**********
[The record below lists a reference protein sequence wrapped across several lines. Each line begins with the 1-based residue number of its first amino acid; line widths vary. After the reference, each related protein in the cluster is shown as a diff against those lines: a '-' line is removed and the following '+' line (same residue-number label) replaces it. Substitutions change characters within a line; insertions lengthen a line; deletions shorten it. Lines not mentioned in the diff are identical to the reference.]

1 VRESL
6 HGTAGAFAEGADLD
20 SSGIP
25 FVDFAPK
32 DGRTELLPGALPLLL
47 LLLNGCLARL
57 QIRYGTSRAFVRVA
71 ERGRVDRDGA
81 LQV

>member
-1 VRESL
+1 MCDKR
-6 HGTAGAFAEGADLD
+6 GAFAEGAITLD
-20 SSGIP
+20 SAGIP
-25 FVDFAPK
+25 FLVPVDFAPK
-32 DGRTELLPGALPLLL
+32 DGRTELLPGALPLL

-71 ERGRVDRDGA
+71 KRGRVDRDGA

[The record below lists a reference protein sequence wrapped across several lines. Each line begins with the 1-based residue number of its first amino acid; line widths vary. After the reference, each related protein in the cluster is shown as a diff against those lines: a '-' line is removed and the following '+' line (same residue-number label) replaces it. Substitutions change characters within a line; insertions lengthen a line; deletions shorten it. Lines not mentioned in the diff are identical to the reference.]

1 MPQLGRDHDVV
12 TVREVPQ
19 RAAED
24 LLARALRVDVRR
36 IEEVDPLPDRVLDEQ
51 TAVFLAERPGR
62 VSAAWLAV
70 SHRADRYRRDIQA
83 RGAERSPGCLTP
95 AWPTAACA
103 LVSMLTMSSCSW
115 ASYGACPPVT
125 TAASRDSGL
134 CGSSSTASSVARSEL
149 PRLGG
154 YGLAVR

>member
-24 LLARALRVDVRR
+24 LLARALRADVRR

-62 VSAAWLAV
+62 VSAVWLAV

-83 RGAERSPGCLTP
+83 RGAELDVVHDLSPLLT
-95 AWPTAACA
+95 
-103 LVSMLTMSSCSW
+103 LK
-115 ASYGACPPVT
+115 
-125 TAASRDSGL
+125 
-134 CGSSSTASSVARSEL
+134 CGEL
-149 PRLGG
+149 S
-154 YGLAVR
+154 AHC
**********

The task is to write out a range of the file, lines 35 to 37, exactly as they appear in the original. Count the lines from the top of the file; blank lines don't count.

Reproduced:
103 LVSMLTMSSCSW
115 ASYGACPPVT
125 TAASRDSGL